Granted, mistakes on a consistent basis or making the same mistakes time and time again is a significant cause for concern, but on occasion we all “slip up”, is a sign that we are all human.

How might we correct this?  What can we do as a team to ensure that we take total responsibility for our own actions?

I believe that we should revert to the “elephant in the living room” concept. This implies that we all know it’s an issue, yet it is never addressed properly so it becomes an ongoing situation.  As a group we need to publicly give each other permission to not only make a mistake now and then, but to admit it and claim it.  Passing the blame to someone else or even more upsetting, passing the blame on to another team member, is downright unacceptable. 

Perhaps this is a character flaw which almost relates to a sign of immaturity and insecurity.  As kids we never wanted to be punished for mistakes that we made since we hated for our parents to be angry with us, possibly causing us to lose some privileges like our allowance or some freedoms.  As adults we don’t want to have to answer to a disappointed employer, fellow team member, or patient, possibly losing respect and credibility.  This can be quite hurtful to many of us in the dental profession and I include myself.

Once the “playing field” and team rules are spelled out with everyone coming from the same place with the same standards, much of this petty and unnecessary dynamic should diminish greatly.

One Man’s Treasure

What might not be the best employee for one dentist, might be perfect for another

It’s time to seek a new employee. You go through the necessary “drill” to help you locate as many viable, appropriate candidates as you can. You narrow the field down to 3, the two then the one remaining that appears to be a good fit for your practice. You see a name on her resume that is very familiar to you, and upon further research you remember where you heard the name. He was a fellow dental school student and although you haven’t seen or spoken to him in years, you take the time to track him down.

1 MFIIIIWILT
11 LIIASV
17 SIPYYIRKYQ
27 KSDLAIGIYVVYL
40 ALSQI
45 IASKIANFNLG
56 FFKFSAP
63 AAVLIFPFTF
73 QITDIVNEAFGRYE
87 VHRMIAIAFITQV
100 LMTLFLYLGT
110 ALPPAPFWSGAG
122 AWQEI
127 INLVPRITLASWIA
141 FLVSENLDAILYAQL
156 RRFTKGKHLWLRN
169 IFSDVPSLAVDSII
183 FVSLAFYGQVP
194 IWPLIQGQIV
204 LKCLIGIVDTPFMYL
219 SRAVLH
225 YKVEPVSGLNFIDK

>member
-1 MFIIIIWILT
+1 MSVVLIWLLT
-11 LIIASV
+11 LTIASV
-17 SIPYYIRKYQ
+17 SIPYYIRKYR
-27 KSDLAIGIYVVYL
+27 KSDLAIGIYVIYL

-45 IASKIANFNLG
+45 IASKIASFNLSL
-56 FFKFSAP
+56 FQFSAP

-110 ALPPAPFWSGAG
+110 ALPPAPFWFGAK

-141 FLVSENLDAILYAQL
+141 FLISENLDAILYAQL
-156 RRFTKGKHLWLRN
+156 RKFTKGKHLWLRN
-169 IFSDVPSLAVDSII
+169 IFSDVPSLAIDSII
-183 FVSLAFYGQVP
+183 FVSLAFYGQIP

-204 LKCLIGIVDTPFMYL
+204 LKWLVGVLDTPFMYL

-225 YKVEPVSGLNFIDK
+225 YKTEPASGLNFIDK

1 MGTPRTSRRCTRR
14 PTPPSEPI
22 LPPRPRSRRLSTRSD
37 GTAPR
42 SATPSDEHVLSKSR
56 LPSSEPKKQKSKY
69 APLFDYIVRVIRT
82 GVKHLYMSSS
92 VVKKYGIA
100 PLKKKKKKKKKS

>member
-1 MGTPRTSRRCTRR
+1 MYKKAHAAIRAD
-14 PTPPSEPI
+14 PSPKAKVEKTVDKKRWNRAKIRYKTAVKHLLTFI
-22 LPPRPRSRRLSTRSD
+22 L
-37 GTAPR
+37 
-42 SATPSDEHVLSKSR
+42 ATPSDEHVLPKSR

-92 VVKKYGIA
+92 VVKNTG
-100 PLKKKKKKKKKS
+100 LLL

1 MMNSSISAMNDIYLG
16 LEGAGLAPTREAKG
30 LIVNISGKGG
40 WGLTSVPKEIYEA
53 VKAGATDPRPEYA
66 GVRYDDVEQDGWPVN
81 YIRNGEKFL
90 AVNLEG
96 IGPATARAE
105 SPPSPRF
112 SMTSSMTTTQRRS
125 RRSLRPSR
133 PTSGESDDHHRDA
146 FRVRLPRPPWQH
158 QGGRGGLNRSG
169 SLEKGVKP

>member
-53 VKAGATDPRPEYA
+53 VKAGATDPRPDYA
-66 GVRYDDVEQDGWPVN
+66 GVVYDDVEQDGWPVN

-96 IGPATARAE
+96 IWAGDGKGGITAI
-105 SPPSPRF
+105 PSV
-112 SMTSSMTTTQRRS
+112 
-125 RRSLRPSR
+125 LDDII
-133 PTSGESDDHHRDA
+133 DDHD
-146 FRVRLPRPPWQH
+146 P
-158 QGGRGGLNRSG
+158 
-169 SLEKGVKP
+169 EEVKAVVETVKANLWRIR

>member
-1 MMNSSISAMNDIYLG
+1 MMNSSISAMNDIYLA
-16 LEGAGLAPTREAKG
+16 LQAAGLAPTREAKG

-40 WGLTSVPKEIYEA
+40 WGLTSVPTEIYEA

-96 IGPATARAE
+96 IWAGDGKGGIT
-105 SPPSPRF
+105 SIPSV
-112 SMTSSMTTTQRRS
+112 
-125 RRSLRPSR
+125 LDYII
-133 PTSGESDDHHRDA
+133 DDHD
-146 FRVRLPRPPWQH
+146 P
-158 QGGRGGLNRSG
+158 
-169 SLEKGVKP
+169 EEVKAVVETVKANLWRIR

Without first asking permission of the potential employee (which should never be done) you call to speak with him about the candidate you are considering. “Oh no”, says your old friend, “stay clear of her.” Wow, you think to yourself–this is a pretty strong statement. You’ve actually completed much of your hiring process and find this hard to believe.

Every instruction has been followed perfectly. She is well spoken and professional, had a long history in the two other practices where she worked during her career and was legitimately interested in working in your practice and oh—the team loved her! No doubt the once statement from the past contemporary caused you to stop dead in your tracks. You couldn’t help but wonder that maybe she isn’t all that you thought she was.

In light of the fact that you believed she could be the perfect employee for your practice and you were excited and prepared to continue the process, you still choose to move on and continue to interview others. Unfortunately, no one even came close to this particular candidate, and what was also quite interesting is that as she continued to interview, she too found that no practice or employer compared to this one.

With all the due diligence conducted successfully (the background check and drug testing came back clean as a whistle) the hiring dentist chose to pass on this person and continue to seek additional candidates. Days went by and then it became weeks. Neither one (the employer or the job candidate) were able to find another situation that felt quite as “right”. The frustration level was rising for both of them not being able to find a better option.

I am then approached by the employer/dentist who asked me for help and advice. My advice was this: there are so many reasons why one sees an employee as a great asset when someone else may not.

It could be as innocent as the employee being quiet by nature when the last employer preferred a gregarious and outgoing behavioral style.

What if another employee was threatened by the advanced skill sets of the employee in question?

Another common problem is the jealousy issue—not to generalize, but women can often be this way.